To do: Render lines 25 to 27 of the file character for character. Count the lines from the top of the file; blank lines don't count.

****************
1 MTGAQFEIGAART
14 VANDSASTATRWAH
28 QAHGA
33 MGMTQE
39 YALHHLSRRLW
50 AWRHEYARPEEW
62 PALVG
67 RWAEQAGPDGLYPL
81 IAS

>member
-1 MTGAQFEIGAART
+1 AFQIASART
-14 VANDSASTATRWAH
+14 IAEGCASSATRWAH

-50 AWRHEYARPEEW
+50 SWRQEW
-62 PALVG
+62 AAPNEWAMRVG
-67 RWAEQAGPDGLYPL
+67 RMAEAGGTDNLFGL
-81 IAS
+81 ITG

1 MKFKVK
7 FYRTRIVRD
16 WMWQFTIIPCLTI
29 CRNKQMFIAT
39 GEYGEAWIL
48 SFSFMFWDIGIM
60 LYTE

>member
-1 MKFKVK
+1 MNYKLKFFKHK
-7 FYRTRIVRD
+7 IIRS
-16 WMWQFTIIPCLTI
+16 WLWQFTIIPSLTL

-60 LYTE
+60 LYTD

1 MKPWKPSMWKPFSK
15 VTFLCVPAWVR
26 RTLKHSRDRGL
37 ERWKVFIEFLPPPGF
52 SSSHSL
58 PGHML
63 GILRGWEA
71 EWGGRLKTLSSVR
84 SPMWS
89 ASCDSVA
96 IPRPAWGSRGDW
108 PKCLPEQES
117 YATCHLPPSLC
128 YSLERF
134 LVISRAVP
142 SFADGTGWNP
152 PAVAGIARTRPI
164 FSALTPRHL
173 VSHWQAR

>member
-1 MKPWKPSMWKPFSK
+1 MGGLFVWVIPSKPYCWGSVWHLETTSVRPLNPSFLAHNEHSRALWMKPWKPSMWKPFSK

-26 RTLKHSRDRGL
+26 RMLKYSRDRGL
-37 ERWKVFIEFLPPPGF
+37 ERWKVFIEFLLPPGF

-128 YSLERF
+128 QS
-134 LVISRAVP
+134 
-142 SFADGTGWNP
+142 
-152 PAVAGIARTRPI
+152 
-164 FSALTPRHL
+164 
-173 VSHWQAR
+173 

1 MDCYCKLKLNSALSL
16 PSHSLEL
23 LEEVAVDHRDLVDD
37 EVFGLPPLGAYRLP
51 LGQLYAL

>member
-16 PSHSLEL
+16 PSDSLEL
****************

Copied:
16 WMWQFTIIPCLTI
29 CRNKQMFIAT
39 GEYGEAWIL